Today was the start of some important changes in how I am viewing and structuring my intro physics class (Physics 10). We are just into our second day of the Balanced Forces Particle Model. On the first day, we built Olivia’s (First) Law — that unbalanced interactions mean changing velocity and balanced interactions mean constant velocity (more on this later, maybe, if I get around to backdating a post for Friday).
Today, we spent the first part of class working in groups and making rounds through six stations to observe interactions. Here is the page from the packet:
And here are photos of students and the stations (not in order of the page because I’m not going to have patience to work that out—sorry!):
Some of the stations are just a little different from the descriptions because I didn’t always have exactly what I thought I would have. And no, we don’t use those books for anything but just what you see here (ramps, supports, etc).
You will see that I basically straight up stole these ideas from Brian Frank. (Thank you, Brian!)
Before they started, we had already defined focused our idea about force as an interaction between two objects. (Tapping -> interaction -> force—thank you Frank! And shout out to 2011 and Twitter!)
To give context to this activity, I told them there were three pieces of evidence they could look for to notice a contact interaction: compression, stretch, and shearing. We made sure everyone knew what all three meant (almost everyone knew the first two, almost no one knew the third, but they got it from a quick sketch and recognized it when they saw it later). So at each station, they had to identify one interaction (there were usually multiple obvious ones and they could choose any) and think through which objects were interacting and what evidence they had for that contact interaction.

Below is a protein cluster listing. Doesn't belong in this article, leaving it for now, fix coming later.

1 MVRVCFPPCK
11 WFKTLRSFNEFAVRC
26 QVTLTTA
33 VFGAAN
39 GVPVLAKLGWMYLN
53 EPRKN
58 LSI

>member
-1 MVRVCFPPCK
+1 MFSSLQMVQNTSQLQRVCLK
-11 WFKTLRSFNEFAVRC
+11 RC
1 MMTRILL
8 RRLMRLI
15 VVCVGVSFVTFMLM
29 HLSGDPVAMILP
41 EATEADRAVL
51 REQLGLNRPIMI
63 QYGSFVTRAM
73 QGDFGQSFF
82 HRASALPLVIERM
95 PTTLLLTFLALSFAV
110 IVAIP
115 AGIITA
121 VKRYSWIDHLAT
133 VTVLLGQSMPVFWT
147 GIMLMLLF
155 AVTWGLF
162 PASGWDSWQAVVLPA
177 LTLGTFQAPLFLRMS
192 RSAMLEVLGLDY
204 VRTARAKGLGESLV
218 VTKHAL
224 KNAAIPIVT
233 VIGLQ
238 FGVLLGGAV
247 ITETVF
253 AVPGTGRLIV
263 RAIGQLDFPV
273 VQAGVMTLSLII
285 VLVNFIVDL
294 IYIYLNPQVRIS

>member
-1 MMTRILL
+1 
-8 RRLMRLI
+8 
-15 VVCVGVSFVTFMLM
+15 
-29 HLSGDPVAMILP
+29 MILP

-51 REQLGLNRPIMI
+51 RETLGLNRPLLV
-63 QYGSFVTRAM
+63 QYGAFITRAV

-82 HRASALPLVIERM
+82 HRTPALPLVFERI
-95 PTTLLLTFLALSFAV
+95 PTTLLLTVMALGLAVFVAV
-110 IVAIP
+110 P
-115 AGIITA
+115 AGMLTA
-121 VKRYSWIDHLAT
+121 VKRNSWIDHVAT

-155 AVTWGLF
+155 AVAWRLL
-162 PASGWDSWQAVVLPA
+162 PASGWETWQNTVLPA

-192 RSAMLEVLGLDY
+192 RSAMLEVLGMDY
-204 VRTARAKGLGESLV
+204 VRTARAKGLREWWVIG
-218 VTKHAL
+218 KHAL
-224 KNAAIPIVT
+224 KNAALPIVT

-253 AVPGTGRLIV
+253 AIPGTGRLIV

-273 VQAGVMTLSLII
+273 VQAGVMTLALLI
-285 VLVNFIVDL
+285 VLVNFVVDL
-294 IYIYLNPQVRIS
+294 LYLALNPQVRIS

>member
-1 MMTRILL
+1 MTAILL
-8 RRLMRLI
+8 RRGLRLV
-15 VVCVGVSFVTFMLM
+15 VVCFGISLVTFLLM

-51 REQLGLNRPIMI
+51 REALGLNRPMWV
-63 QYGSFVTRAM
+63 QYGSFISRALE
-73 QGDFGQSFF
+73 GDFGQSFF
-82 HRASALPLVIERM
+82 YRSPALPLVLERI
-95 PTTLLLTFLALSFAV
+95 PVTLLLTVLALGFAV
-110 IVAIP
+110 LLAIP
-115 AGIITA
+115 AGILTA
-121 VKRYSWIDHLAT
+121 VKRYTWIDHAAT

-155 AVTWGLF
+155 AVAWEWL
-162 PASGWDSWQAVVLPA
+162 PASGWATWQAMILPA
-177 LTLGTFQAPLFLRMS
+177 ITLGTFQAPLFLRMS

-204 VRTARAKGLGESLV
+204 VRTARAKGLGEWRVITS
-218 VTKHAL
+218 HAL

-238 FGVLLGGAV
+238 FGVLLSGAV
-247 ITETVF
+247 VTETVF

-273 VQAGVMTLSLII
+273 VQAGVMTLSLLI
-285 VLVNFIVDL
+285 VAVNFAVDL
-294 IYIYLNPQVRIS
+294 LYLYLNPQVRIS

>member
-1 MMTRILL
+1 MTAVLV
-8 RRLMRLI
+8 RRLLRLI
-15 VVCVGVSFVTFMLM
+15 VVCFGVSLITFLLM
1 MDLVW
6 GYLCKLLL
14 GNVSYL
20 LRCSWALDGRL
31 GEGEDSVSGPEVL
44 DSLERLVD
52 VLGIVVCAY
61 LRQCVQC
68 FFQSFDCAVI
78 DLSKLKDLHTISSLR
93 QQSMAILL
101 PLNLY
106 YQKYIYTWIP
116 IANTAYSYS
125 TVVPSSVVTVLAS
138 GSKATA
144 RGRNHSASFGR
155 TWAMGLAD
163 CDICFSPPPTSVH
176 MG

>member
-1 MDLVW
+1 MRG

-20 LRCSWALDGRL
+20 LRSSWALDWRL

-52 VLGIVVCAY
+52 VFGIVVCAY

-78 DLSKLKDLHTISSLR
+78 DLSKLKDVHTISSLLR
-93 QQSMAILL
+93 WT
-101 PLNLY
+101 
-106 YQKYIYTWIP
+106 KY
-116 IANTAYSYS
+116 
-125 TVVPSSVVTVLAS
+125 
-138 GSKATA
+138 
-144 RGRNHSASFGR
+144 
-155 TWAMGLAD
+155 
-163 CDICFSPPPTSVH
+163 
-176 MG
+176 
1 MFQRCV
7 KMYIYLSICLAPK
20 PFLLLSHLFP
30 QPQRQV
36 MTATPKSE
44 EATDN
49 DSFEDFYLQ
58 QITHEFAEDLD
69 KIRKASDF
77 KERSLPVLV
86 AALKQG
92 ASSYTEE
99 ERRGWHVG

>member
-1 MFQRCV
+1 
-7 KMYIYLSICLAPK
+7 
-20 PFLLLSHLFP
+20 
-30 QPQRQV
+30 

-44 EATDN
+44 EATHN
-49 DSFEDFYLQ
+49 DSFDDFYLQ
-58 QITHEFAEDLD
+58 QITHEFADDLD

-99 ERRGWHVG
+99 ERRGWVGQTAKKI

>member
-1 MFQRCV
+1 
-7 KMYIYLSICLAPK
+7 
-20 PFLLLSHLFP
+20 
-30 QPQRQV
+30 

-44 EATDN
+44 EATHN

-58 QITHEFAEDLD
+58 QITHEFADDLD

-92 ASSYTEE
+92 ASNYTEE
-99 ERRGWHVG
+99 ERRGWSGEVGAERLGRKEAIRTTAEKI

After they finished the stations, I spent way less than half the time I have spent in the past on the process of giving some vocabulary to the forces (tension force, normal force, friction force, gravitational force) and in that amount of time, we also put together our first three system schemas and FBDs using examples from our first two days of the unit, not the ones on that old blog post.
The coolest thing was how big of an effect the shift to the interaction stations seemed to have already. (Of course, time will tell more.) As we worked through the three situations, students kept using the language of compression, stretch, and shearing. I really wondered about delaying the Fn/Ft/Ff language once I saw that they felt so comfortable with what they had observed themselves (duh!), but it was already too late. It’s great to have these interchangeable terms.
Can’t wait for tomorrow when we start thinking about pushing a box on a concrete floor! (Anyone who has been through my class knows this actually is pretty exciting even though it sounds boring!)